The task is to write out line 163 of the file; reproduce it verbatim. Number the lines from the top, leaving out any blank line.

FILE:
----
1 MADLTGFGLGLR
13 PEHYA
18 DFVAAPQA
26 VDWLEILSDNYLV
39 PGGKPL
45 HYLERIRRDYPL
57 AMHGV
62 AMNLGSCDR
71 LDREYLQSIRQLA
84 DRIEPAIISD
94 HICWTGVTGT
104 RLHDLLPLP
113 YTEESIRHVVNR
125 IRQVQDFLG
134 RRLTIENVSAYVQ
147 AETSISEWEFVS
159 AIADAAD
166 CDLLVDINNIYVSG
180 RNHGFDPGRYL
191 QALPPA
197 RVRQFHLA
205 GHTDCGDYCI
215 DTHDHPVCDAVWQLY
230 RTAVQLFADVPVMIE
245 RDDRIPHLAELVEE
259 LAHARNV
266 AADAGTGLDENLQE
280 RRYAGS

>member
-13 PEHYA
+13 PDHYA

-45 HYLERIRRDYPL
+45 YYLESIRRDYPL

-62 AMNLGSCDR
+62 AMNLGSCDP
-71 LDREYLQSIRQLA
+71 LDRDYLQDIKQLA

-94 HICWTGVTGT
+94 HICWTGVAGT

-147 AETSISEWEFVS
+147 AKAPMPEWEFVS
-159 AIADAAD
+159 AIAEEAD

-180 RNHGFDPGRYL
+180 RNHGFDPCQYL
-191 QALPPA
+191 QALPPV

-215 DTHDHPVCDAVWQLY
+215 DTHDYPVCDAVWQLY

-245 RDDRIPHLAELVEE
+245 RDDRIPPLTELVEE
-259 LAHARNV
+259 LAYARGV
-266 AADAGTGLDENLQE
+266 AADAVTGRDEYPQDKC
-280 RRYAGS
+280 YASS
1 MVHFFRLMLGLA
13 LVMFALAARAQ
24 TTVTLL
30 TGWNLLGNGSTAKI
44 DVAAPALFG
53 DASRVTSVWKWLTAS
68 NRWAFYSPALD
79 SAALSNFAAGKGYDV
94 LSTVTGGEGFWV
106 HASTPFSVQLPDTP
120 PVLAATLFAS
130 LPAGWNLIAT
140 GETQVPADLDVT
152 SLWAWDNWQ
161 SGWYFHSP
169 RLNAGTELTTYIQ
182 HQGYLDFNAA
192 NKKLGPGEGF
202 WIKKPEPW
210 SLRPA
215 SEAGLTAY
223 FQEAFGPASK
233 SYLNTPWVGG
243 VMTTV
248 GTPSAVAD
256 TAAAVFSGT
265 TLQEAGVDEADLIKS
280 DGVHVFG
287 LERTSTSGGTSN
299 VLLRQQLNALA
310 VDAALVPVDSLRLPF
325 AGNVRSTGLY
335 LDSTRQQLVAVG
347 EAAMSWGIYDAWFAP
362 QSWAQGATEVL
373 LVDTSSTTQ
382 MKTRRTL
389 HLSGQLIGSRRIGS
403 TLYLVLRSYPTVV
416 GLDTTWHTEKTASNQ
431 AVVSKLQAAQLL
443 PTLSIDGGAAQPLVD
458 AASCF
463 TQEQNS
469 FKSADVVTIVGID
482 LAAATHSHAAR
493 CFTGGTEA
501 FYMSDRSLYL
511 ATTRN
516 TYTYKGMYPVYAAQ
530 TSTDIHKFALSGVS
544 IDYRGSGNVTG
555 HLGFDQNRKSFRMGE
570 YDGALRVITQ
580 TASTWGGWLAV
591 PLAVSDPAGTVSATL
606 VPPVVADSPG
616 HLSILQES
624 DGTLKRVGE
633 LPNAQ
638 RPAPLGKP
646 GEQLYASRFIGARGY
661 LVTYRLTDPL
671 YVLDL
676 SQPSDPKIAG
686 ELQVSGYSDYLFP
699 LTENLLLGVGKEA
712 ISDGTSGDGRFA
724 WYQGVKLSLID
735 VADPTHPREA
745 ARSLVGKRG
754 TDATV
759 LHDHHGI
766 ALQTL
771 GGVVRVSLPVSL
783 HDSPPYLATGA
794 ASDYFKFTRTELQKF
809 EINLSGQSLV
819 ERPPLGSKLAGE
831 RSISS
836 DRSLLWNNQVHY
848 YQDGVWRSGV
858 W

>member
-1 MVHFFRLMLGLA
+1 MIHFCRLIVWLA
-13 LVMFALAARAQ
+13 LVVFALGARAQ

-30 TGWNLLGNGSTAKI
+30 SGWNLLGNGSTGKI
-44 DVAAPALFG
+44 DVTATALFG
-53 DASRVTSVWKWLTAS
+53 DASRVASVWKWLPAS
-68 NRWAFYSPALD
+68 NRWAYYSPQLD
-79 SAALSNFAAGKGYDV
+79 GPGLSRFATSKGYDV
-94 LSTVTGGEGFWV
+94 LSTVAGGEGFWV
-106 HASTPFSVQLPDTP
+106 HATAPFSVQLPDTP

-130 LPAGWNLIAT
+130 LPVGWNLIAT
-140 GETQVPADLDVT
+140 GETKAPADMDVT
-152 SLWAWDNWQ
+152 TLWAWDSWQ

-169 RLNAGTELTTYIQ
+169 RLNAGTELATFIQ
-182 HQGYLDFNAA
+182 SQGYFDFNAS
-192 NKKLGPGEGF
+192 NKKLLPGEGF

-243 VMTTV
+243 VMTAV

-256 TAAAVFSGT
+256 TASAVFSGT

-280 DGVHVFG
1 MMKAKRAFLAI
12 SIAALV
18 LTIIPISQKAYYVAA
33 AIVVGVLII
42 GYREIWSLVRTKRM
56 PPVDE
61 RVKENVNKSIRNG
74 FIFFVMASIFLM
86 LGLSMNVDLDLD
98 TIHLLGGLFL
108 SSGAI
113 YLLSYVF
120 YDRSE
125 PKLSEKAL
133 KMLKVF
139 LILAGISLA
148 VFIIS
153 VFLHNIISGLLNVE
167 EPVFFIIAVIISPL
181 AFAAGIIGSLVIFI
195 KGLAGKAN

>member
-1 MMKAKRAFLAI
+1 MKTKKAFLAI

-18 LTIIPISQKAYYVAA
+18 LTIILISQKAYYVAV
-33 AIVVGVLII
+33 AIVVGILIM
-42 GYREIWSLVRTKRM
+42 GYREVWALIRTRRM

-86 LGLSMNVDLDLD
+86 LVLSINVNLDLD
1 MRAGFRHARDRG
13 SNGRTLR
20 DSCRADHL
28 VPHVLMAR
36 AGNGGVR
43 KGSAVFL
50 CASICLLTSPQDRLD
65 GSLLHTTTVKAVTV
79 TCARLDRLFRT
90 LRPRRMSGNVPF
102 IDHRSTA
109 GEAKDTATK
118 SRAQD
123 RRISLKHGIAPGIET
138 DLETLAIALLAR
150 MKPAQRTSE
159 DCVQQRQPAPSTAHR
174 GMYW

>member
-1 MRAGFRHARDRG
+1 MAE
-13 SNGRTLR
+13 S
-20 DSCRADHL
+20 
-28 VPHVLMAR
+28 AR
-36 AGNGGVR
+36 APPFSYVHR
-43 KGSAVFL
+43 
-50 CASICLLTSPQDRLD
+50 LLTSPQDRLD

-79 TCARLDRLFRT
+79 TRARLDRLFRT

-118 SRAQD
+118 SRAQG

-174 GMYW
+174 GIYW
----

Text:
+140 GETKAPADMDVT